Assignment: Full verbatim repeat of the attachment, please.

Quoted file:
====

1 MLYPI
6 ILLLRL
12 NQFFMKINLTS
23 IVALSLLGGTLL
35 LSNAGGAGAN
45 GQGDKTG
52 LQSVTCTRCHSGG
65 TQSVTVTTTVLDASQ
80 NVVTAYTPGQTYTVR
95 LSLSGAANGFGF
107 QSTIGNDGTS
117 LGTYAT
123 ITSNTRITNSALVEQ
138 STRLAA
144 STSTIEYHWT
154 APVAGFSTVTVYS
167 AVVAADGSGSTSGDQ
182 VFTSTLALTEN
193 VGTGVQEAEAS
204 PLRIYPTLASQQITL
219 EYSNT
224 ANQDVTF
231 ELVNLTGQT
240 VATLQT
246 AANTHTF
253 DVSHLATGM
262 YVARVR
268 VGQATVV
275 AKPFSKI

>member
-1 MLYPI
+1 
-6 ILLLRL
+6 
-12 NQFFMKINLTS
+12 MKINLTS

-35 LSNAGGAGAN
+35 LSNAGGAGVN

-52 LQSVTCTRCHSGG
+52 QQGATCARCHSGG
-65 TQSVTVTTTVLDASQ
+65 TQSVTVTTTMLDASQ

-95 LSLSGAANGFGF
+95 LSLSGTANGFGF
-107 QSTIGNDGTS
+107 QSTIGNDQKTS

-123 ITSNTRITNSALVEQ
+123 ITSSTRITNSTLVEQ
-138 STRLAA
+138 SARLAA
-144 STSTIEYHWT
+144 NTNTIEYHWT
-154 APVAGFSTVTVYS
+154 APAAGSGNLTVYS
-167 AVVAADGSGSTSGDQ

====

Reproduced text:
1 MLYPI
6 ILLLRL
12 NQFFMKINLTS
23 IVALSLLGGTLL
35 LSNAGGAGAN
45 GQGDKTG
52 LQSVTCTRCHSGG
65 TQSVTVTTTVLDASQ
80 NVVTAYTPGQTYTVR
95 LSLSGAANGFGF
107 QSTIGNDGTS
117 LGTYAT
123 ITSNTRITNSALVEQ
138 STRLAA
144 STSTIEYHWT
154 APVAGFSTVTVYS
167 AVVAADGSGSTSGDQ
182 VFTSTLALTEN
193 VGTGVQEAEAS
204 PLRIYPTLASQQITL
219 EYSNT
224 ANQDVTF
231 ELVNLTGQT
240 VATLQT
246 AANTHTF
253 DVSHLATGM
262 YVARVR
268 VGQATVV
275 AKPFSKI

>member
-1 MLYPI
+1 
-6 ILLLRL
+6 
-12 NQFFMKINLTS
+12 MKINLTS

-35 LSNAGGAGAN
+35 LSNAGGAGVN

-52 LQSVTCTRCHSGG
+52 QQGATCARCHSGG
-65 TQSVTVTTTVLDASQ
+65 TQSVTVTTTMLDASQ

-95 LSLSGAANGFGF
+95 LSLSGTANGFGF
-107 QSTIGNDGTS
+107 QSTIGNDQKTS

-123 ITSNTRITNSALVEQ
+123 ITSSTRITNSTLVEQ
-138 STRLAA
+138 SARLAA
-144 STSTIEYHWT
+144 NTNTIEYHWT
-154 APVAGFSTVTVYS
+154 APAAGSGNLTVYS
-167 AVVAADGSGSTSGDQ